State of playState of play
Before we embark on an exposition of what constitutes Westmere and how it's different from incumbent Nehalem (codenames, eh?), it's worth pointing out where Intel sees it fitting in.
The name of the all-encompassing architecture is Westmere, and it's most readily distinguished from Nehalem because all chips built on it are based on a 32nm manufacturing process. Westmere will come to market under the Core i5/i3 branding for the desktop (itself codenamed Clarkdale) and the full gamut of Core nomenclature for mobile (Arrandale).
Interestingly, then, Intel will introduce the new architecture for the mainstream desktop market and leave the premium (best) and enthusiast (extreme) segments to present 45nm parts. Rumour has it we will see the new Westmere architecture appear in the extreme segment in Q2, under the Gulftown codename and, pragmatically, a chip imbued with six execution cores.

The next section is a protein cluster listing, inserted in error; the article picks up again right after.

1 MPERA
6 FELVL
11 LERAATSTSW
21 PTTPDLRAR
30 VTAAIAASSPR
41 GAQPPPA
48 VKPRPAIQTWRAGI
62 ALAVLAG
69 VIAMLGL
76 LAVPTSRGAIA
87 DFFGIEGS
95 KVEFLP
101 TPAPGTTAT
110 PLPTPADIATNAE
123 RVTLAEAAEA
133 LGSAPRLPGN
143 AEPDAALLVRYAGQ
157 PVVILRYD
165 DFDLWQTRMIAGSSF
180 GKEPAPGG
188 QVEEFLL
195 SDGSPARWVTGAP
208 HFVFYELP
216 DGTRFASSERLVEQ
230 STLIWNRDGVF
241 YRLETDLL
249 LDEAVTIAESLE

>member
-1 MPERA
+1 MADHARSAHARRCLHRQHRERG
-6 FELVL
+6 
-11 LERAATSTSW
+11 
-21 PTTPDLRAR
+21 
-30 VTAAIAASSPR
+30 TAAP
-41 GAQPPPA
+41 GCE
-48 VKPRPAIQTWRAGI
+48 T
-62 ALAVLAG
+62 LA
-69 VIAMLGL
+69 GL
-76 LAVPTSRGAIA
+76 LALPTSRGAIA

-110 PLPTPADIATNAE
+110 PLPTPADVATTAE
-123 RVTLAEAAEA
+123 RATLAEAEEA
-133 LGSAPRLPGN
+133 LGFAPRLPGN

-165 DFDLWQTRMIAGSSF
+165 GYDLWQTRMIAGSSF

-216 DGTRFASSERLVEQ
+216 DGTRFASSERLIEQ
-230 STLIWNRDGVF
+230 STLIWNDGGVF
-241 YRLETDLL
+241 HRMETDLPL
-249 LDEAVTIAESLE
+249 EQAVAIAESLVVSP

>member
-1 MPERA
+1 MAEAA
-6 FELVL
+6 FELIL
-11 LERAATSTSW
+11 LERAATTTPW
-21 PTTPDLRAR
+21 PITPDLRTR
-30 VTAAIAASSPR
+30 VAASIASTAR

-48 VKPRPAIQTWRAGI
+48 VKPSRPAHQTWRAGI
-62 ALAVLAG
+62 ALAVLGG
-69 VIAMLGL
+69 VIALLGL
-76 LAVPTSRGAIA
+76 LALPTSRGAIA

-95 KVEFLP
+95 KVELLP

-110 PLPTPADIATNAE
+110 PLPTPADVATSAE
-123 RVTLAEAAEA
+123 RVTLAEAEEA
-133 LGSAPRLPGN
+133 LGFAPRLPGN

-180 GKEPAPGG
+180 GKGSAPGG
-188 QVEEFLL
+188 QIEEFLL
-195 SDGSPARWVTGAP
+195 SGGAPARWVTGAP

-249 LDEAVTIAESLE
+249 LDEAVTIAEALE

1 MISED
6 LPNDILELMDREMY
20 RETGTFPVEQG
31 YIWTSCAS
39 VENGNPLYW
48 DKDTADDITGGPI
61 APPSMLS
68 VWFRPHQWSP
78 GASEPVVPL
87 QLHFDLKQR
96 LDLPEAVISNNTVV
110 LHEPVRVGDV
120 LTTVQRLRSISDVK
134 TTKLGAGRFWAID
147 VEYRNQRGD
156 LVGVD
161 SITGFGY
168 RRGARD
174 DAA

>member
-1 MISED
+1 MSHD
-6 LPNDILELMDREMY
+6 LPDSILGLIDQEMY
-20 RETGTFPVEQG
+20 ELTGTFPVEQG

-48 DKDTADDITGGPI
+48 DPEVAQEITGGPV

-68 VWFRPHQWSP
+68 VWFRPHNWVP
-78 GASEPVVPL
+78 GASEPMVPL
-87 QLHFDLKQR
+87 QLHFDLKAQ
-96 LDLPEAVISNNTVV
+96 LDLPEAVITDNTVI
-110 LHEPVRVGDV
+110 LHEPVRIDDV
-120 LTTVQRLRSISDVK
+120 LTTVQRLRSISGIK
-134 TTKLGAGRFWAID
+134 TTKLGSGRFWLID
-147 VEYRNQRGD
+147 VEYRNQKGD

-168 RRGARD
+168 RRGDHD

What this means is that Intel will ply the mainstream desktop market with older-generation Core 2 Duo chips as well as the new Core i3/i5. They're priced similarly so some degree of cannibalisation is inevitable.
Westmere meant for mid-range and mobile
Here's a similar Intel-provided roadmap that shows how it sees Westmere fit into laptops. Note that the green-coloured section, representing Westmere, is larger here. Intel reckons that the 32nm process enables it to shrink chip-size and power-draw enough for the architecture to make implicit sense in a mobile environment. That thinking is reinforced by the new chips' ability to process both GPU and CPU calculations, and we'll go into detail on the following pages.
Here are the 17 new processors, released today, lined up, split between 11 mobile and six desktop. The chips also require motherboard support, made possible by new core-logic, and Intel is also rolling out seven chipsets, aimed at different segments of the market.
We have shown where these new chips fit in and what they will displace as a result. Getting granular now, let's examine what makes them tick.